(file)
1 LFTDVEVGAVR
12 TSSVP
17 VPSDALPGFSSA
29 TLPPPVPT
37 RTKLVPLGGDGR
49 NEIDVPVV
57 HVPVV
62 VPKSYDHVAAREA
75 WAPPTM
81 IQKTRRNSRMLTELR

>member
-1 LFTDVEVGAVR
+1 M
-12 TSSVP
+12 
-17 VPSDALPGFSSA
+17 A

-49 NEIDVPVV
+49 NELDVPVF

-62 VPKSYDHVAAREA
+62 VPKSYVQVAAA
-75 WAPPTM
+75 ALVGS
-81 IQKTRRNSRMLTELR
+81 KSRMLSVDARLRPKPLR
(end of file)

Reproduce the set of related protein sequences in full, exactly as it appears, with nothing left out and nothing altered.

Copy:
1 LFTDVEVGAVR
12 TSSVP
17 VPSDALPGFSSA
29 TLPPPVPT
37 RTKLVPLGGDGR
49 NEIDVPVV
57 HVPVV
62 VPKSYDHVAAREA
75 WAPPTM
81 IQKTRRNSRMLTELR

>member
-1 LFTDVEVGAVR
+1 M
-12 TSSVP
+12 
-17 VPSDALPGFSSA
+17 A

-49 NEIDVPVV
+49 NELDVPVF

-62 VPKSYDHVAAREA
+62 VPKSYVQVAAA
-75 WAPPTM
+75 ALVGS
-81 IQKTRRNSRMLTELR
+81 KSRMLSVDARLRPKPLR